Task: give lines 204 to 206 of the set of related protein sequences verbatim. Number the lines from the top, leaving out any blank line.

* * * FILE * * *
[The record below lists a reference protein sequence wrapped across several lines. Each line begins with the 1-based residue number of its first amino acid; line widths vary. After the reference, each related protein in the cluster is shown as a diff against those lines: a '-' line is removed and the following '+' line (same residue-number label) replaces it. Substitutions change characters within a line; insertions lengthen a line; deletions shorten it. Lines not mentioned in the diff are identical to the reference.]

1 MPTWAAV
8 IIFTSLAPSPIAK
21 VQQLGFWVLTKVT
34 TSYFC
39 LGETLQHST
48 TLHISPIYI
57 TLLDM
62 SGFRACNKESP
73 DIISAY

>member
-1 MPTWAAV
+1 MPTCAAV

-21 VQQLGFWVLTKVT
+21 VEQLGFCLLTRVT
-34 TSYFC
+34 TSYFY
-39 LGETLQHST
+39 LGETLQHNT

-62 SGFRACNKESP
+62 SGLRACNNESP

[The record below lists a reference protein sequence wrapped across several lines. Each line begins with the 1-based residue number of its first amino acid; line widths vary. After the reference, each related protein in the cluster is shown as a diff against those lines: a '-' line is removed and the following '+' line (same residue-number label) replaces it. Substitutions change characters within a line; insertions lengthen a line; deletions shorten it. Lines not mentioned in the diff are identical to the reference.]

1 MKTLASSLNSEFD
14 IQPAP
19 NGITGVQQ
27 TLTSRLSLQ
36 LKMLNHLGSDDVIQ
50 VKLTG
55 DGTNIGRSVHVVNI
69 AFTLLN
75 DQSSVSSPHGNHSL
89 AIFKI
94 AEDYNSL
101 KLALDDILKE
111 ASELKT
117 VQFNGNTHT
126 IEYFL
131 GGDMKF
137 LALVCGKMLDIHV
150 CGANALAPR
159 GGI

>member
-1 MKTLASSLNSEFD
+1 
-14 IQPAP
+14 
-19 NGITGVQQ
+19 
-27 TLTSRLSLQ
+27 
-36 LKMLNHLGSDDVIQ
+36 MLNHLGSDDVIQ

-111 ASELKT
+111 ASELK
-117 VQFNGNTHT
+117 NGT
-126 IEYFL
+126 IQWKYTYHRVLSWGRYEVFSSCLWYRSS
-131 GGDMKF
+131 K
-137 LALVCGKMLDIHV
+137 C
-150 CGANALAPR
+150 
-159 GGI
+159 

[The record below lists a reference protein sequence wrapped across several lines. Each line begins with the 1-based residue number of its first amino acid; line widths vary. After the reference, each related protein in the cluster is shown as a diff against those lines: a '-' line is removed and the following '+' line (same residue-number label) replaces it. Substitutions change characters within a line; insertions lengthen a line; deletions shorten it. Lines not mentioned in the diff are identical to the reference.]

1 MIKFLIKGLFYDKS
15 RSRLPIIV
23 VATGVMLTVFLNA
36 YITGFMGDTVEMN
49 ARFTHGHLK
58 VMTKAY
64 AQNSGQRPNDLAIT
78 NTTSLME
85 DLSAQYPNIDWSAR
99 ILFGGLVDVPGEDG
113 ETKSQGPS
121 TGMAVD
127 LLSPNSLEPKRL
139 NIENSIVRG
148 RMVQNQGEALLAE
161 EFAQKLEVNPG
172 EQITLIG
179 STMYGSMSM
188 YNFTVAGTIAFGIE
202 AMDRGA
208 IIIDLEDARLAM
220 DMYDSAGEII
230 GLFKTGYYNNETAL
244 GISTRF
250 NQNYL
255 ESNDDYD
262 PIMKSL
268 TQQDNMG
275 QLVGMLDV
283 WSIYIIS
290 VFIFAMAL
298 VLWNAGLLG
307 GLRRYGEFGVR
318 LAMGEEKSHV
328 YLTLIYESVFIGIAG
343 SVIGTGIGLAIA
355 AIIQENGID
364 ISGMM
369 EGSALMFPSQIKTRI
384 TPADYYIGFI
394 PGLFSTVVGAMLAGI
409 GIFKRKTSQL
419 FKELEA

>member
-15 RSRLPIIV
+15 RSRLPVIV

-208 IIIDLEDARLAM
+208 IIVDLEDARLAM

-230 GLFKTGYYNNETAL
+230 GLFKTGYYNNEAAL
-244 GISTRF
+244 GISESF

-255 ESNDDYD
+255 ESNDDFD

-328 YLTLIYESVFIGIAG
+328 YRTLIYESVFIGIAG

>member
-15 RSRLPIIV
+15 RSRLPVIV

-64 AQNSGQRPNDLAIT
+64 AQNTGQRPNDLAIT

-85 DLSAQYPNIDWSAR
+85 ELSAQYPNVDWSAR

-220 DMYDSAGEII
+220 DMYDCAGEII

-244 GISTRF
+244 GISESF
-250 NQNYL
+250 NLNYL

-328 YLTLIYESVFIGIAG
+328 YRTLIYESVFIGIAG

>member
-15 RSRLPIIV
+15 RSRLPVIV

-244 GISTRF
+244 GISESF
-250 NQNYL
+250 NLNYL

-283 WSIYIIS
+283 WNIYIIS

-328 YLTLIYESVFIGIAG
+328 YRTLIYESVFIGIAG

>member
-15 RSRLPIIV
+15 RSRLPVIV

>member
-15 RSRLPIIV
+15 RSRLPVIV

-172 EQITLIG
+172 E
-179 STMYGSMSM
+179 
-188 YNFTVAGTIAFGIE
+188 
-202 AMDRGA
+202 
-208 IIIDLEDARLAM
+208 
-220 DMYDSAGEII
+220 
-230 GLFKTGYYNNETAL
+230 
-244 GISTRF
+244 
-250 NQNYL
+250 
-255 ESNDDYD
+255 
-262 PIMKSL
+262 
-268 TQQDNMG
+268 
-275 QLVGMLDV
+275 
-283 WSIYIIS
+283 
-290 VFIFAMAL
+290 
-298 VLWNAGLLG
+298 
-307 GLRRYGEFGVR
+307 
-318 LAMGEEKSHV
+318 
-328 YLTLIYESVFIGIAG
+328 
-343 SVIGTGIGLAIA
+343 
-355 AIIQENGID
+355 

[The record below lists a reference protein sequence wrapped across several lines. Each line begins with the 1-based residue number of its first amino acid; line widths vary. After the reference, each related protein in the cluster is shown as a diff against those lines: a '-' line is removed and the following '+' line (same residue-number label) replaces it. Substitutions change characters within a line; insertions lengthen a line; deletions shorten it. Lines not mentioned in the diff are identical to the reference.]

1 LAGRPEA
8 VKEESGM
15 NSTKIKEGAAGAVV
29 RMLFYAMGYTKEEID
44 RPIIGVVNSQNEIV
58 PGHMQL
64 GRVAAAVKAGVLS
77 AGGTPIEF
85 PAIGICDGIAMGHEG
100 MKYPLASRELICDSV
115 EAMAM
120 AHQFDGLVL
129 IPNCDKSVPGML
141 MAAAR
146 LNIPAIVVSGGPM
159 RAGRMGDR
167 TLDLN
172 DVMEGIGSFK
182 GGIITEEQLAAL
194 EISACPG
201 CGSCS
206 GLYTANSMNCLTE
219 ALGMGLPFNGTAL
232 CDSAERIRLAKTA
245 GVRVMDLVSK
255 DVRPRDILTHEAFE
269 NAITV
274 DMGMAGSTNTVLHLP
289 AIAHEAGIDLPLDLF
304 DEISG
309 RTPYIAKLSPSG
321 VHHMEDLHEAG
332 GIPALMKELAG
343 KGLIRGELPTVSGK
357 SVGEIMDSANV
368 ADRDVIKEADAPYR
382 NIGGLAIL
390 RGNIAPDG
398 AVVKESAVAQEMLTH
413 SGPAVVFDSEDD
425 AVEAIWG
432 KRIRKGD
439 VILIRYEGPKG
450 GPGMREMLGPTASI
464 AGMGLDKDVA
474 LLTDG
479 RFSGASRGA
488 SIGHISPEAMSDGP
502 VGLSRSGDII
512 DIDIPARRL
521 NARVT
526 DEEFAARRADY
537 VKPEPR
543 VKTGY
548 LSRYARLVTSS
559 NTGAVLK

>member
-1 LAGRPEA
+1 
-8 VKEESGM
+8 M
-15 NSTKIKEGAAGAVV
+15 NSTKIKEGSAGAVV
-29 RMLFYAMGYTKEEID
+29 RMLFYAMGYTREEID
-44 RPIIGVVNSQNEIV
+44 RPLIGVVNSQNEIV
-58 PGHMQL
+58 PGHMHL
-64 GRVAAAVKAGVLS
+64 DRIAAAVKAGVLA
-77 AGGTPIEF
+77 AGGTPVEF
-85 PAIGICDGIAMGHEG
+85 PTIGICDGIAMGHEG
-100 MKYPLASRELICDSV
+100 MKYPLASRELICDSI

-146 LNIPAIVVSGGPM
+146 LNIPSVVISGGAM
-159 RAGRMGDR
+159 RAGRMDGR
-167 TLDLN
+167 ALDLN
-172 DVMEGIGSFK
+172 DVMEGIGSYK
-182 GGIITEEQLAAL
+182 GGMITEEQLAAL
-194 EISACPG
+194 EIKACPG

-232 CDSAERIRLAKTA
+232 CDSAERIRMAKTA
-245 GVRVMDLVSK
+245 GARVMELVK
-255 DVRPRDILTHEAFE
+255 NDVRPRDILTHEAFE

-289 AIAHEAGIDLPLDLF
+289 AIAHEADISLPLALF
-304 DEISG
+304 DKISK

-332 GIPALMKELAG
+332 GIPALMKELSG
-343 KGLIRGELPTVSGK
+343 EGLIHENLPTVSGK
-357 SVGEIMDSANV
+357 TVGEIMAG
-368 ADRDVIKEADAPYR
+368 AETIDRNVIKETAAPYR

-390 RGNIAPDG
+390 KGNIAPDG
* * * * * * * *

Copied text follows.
58 PGHMQL
64 GRVAAAVKAGVLS
77 AGGTPIEF